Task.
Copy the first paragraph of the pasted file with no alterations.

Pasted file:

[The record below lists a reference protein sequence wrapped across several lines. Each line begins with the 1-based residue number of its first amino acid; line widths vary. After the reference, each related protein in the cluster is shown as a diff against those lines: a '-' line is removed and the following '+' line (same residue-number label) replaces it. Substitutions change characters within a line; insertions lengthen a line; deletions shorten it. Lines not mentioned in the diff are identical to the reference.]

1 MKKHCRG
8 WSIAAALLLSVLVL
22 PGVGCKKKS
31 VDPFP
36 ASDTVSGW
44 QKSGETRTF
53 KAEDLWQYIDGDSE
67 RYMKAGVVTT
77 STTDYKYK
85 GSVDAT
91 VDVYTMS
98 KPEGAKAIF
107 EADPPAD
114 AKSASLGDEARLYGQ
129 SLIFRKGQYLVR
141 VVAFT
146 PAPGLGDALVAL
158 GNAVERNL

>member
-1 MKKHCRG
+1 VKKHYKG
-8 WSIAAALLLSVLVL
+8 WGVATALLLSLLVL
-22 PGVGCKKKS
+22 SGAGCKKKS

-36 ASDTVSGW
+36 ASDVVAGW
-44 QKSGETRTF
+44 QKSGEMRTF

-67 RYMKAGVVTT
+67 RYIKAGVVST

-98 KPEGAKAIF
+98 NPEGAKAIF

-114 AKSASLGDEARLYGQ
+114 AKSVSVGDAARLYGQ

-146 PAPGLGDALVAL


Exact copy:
[The record below lists a reference protein sequence wrapped across several lines. Each line begins with the 1-based residue number of its first amino acid; line widths vary. After the reference, each related protein in the cluster is shown as a diff against those lines: a '-' line is removed and the following '+' line (same residue-number label) replaces it. Substitutions change characters within a line; insertions lengthen a line; deletions shorten it. Lines not mentioned in the diff are identical to the reference.]